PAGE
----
“Our little broadside guns did splen- this period on James river. The Union did execution, driving the enemy out of gunboats continued to hold possession of their rifle-pits, and clearing the shore of the extended line of navigation below, every enemy within canister range. By but the advantage gained was for the keeping the crew under the protection present of less importance, while the of our “iron-clad' cabin, and only ex- York river, on the other side of the penposing them for a moment while loading, insula, was made the exclusive channel our loss by their fire was only two of communication with the advancing wounded." This spirited, but unsuccess- army of the Potomac.
CHAPTER L X VI.
GENERAL MITCHEL'S CAMPAIGN IN TENNESSEE. EVACUATION OF CORINTH,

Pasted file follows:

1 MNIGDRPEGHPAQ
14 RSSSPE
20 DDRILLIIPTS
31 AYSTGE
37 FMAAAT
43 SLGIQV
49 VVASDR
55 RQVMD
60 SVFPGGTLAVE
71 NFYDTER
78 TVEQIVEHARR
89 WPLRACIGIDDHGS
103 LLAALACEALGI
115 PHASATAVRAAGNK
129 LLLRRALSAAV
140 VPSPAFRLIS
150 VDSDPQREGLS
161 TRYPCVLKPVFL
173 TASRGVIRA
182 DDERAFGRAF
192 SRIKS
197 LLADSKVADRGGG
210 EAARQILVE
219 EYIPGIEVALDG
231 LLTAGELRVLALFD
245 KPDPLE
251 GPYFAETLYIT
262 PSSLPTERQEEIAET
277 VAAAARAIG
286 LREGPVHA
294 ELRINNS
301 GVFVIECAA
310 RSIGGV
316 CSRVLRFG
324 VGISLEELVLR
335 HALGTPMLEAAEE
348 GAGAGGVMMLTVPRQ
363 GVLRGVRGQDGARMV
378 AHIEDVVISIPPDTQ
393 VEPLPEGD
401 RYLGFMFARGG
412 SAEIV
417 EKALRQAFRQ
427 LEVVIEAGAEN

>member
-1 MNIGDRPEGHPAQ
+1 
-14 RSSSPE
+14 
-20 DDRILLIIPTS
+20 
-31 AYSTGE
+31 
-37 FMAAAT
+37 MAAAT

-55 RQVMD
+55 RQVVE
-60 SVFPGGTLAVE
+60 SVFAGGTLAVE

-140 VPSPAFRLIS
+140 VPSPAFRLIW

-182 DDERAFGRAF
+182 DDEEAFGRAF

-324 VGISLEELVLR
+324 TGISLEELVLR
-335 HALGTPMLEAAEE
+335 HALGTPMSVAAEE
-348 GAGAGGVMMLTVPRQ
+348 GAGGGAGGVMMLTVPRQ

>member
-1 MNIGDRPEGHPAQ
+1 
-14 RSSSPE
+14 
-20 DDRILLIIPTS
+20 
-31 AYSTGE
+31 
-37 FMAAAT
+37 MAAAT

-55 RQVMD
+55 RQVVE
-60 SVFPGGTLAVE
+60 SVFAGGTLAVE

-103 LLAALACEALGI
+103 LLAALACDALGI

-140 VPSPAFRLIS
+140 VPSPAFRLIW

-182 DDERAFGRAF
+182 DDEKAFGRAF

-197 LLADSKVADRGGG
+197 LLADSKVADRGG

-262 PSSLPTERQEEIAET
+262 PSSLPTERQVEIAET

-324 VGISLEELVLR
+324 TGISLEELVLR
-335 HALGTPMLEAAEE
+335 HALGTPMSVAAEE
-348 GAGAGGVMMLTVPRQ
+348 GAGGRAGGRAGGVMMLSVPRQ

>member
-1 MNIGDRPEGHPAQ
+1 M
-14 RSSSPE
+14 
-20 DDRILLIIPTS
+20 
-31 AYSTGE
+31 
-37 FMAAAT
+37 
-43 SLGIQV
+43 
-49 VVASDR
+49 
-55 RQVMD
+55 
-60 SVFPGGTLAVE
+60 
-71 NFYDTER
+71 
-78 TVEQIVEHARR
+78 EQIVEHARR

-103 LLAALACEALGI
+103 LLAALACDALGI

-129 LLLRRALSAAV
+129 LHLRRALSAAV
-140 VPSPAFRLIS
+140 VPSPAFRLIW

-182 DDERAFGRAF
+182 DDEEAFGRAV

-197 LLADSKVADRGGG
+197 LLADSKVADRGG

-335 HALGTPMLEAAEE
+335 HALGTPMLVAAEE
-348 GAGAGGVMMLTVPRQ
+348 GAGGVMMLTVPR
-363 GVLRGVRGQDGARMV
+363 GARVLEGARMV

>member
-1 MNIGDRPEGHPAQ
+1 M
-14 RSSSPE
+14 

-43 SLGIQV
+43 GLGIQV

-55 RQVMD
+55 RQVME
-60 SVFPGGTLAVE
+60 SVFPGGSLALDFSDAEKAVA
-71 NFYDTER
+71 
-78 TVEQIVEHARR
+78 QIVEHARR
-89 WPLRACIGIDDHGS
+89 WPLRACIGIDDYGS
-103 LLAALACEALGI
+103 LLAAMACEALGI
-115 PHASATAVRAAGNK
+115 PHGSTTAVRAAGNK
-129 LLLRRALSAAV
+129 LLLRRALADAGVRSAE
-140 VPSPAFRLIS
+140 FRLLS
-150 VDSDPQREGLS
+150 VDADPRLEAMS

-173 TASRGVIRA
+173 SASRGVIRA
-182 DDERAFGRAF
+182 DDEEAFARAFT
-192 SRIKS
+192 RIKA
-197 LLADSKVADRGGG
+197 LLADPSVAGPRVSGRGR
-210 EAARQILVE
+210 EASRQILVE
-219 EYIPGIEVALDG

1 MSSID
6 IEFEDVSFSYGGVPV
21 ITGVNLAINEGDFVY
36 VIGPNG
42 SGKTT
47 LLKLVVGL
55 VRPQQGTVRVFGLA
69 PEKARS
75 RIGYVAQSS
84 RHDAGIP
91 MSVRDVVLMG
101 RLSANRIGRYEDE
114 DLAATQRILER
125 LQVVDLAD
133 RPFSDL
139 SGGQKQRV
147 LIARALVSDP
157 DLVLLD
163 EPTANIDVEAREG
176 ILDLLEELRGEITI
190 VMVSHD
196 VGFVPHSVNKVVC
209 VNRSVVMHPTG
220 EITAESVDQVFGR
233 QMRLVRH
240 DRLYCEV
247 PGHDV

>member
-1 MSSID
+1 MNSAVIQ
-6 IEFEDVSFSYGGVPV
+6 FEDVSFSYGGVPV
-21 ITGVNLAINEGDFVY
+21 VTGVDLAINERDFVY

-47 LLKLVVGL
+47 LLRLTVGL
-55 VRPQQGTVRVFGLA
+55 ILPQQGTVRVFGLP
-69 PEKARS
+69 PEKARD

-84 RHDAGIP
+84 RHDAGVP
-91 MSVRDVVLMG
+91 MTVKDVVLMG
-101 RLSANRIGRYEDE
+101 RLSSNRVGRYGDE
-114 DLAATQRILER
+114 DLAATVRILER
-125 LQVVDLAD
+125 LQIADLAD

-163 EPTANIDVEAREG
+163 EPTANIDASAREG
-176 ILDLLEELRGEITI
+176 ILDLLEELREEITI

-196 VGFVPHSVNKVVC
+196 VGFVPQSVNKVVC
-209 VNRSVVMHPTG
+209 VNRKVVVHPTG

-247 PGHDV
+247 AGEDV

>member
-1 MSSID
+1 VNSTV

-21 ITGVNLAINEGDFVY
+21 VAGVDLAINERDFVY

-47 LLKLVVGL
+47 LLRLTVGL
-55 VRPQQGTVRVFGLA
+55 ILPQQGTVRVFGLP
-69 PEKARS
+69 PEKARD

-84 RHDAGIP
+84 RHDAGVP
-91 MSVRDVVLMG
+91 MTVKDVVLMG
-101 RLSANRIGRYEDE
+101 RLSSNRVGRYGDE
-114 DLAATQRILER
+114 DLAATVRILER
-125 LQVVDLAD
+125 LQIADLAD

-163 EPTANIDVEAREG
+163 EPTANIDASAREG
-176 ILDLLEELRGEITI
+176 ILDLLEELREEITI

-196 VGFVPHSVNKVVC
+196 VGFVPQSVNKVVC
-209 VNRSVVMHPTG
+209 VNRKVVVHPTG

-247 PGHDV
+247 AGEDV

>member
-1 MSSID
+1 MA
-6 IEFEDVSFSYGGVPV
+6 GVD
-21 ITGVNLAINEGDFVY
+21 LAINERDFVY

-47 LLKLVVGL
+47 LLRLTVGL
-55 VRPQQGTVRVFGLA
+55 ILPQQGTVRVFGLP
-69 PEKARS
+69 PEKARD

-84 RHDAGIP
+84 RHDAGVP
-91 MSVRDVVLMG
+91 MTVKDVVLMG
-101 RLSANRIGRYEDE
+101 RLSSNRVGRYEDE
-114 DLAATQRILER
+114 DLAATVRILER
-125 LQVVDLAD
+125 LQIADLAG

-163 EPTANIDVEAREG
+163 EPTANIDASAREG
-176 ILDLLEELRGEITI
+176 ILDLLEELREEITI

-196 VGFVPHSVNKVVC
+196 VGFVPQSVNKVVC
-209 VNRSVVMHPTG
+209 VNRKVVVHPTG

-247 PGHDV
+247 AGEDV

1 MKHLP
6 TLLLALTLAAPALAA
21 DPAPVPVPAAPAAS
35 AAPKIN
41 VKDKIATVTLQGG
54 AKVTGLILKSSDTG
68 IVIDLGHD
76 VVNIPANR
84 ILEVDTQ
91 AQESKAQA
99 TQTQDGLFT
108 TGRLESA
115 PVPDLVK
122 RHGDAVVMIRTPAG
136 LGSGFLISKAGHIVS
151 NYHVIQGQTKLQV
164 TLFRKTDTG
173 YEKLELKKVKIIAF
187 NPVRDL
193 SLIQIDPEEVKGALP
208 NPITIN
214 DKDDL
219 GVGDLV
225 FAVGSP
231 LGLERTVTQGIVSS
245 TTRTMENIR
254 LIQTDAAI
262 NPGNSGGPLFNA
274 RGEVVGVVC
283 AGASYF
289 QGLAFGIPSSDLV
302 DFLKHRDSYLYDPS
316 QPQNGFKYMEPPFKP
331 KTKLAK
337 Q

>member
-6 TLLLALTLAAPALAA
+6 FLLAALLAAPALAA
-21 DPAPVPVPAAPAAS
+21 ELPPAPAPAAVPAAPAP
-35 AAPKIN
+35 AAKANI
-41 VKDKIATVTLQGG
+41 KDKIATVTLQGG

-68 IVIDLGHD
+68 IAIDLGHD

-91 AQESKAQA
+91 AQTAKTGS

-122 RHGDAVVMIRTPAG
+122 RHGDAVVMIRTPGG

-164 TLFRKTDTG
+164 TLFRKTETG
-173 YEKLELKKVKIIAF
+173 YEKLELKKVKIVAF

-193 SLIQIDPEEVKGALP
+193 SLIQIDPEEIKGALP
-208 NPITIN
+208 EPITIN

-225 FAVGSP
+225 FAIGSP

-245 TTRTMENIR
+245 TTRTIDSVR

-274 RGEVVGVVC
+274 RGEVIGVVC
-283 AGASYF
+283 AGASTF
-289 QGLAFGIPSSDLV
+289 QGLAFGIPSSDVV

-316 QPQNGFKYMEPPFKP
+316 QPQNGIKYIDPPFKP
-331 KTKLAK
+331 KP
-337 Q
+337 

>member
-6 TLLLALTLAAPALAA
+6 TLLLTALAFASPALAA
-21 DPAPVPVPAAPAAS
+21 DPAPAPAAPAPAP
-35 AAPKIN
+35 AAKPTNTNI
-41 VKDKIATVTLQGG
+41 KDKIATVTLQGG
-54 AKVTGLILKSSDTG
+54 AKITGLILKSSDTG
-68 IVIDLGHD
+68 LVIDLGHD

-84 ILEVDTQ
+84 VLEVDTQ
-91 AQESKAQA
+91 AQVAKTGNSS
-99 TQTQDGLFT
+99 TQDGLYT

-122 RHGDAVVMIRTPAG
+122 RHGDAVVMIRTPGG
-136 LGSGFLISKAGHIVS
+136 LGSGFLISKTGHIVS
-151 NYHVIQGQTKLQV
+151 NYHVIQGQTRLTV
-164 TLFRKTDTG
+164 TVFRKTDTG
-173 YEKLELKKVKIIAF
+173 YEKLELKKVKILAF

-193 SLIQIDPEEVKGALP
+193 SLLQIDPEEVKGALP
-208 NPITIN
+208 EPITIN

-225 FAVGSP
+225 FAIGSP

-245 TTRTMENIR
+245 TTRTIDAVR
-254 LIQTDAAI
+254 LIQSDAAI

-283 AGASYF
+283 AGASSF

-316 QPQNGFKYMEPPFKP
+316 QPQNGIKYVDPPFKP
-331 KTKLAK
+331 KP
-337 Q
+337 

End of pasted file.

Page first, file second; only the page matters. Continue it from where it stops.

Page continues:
CORINTH, to which the Confederate found before him, on his arrival at the army precipitately retired after the Union camp on the Tennessee, a few days battles at Shiloh or Pittsburg Landing, after the battle at Pittsburg Landing. was an inconsiderable village in northern In these operations he was greatly asMississippi, near the southern boundary sisted by the military achievements, in of Tennessee, and distant about twenty the central portion of the State, of Genmiles from the scene of the late conflict, eral Mitchel, who, on the departure of and the base of the Union operations on General Buel from Nashville, proceeded the Tennessee river. It derived its im- with his division, of about ten thousand portance at the present moment, from its men, by the direct southerly line of the strategic value, being at the junction of Nashville and Stevenson railroad toward the Mobile and Ohio, and Memphis and the main stations of the Memphis and Charleston railroads. With these lines Charleston railroad in Northern Alain their possession, the control of West- bama. The vulnerable points of the ern Tennessee was secured to the enemy, road in this direction were at Stevenson and Nashville might at any time be or Bridgeport on the east, and Decatur threatened by a superior force. To in- on the west, at each of which places the terrupt this communication, and cut off line crossed the Tennesee river in its supplies and reinforcements from the winding course. With the destruction rebel camps at Memphis and Corinth of the two bridges, the communication was an indispensable preliminary to the of the enemy with the eastward would capture of these two places ; aud without be effectually interrupted. To accomtheir capture nothing further could be plish this, General Mitchel set out from accomplished on the Mississippi, or in Nashville. Everywhere on his march he progress by land towards the Gulf. To found the enemy bad destroyed the railcut off the enemy's railway communica- way and turnpike bridges. As it was tions, and conquer their army at Corinth, necessary that he should keep open a was the work which General Halleck ready means of communication for his